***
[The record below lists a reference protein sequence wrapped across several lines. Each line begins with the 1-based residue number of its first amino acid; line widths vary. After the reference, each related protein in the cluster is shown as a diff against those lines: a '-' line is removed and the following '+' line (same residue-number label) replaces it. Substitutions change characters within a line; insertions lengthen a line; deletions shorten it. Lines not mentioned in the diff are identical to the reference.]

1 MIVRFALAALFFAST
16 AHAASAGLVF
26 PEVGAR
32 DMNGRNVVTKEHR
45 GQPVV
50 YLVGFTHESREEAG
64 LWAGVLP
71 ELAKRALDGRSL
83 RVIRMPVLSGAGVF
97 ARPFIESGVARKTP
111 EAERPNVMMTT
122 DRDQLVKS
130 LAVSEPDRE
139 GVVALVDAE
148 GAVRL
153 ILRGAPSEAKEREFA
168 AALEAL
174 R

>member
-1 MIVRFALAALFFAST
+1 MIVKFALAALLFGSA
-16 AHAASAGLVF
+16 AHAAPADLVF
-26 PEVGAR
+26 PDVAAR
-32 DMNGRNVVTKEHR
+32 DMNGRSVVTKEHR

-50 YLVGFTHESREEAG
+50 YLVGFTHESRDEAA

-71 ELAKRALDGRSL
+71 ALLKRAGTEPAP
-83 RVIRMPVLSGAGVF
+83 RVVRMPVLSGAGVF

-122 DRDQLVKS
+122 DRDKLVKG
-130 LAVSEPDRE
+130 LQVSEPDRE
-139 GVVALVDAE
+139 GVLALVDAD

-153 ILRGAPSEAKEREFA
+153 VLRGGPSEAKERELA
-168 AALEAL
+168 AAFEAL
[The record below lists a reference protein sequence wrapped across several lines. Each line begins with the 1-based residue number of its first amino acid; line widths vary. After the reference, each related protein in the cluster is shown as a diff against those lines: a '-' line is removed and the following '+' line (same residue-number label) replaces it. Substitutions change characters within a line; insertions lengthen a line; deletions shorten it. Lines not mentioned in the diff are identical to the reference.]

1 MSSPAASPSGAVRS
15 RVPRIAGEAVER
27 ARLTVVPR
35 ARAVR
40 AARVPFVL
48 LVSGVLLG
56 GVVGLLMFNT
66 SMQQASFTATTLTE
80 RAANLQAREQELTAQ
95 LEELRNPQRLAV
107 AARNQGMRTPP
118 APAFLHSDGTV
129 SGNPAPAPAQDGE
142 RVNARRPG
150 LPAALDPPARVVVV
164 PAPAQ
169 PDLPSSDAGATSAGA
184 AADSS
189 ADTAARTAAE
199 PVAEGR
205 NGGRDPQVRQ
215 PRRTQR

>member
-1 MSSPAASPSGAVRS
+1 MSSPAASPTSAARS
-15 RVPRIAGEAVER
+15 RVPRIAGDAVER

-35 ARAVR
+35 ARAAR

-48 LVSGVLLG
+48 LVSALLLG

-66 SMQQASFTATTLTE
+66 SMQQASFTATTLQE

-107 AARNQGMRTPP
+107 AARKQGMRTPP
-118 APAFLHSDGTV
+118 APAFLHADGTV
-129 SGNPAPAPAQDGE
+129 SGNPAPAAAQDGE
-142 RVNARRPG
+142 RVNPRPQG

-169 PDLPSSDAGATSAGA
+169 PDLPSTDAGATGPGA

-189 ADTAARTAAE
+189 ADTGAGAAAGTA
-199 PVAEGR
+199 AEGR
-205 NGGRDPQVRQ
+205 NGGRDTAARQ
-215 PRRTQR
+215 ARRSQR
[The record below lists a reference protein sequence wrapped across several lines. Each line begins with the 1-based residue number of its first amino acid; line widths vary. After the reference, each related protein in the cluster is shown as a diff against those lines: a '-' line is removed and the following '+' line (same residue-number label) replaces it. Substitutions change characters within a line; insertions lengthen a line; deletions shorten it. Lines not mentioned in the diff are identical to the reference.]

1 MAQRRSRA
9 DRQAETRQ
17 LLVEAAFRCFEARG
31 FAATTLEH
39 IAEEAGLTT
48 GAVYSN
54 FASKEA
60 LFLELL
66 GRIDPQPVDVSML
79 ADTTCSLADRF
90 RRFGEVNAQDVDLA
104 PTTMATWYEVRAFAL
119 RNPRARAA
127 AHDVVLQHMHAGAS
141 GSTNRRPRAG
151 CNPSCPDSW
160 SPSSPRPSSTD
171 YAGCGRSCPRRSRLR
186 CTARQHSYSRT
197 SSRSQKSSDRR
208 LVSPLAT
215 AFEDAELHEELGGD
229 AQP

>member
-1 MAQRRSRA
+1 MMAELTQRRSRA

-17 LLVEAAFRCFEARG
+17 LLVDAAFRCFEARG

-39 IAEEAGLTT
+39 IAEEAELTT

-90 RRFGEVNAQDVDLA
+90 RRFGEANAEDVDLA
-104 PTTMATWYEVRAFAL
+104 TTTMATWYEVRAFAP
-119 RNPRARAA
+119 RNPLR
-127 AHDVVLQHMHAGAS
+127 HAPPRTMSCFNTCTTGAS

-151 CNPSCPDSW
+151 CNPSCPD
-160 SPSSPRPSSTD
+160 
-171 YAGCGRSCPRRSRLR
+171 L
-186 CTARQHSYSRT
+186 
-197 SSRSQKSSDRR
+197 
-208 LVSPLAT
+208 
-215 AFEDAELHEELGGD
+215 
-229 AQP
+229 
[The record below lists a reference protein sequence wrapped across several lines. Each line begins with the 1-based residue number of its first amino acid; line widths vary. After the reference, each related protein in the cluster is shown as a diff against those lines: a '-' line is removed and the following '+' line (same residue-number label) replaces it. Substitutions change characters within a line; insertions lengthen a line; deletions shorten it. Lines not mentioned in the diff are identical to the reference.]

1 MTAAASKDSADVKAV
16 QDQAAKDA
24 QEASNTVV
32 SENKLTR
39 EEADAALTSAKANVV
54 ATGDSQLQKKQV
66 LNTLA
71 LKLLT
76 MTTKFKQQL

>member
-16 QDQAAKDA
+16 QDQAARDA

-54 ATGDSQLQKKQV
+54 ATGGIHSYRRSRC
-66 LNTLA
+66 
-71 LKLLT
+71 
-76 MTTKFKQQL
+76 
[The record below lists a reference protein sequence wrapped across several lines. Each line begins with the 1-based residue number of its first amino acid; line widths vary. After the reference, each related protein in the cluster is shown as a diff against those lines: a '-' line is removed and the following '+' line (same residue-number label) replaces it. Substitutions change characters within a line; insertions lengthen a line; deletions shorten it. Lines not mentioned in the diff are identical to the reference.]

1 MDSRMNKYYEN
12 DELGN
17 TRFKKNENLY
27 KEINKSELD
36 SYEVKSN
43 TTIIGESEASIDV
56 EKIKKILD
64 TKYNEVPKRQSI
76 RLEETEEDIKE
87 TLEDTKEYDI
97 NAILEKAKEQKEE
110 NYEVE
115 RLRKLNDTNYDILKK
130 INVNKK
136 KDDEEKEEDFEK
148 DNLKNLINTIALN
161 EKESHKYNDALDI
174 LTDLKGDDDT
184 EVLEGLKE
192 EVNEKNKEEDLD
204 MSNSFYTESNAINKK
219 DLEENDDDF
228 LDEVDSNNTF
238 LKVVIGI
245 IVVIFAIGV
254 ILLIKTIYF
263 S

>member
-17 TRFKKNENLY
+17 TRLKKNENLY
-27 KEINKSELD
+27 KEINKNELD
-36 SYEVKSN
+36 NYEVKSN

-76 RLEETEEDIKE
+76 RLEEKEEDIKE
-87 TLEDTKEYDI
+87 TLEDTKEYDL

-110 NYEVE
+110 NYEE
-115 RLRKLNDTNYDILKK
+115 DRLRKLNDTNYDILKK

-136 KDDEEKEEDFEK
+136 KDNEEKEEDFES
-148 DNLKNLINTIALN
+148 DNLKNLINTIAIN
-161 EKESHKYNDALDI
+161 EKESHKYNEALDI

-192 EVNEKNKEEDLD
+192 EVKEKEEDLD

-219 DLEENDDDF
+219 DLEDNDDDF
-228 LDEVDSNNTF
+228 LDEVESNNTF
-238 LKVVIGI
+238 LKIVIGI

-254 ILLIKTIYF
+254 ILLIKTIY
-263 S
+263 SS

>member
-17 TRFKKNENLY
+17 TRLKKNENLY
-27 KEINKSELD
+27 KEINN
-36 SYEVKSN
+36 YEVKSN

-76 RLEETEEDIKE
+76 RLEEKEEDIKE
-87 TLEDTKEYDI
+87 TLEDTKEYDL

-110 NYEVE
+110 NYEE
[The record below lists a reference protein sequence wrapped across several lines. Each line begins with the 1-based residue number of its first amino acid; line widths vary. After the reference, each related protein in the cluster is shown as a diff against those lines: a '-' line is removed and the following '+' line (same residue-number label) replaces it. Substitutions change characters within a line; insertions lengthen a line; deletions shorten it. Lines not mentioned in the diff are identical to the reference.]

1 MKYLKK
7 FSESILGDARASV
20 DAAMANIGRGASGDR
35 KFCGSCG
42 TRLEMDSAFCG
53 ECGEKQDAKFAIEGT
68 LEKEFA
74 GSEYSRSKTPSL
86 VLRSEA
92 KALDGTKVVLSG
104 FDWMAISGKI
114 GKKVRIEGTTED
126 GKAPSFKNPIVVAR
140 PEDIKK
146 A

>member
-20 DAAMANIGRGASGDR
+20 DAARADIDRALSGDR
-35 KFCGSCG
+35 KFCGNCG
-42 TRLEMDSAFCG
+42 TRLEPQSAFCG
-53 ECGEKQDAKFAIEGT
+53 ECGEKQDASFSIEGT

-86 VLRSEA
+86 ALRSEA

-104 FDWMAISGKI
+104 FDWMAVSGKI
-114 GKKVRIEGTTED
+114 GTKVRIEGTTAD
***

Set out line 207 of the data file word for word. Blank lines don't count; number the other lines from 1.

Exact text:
+36 NYEVKSN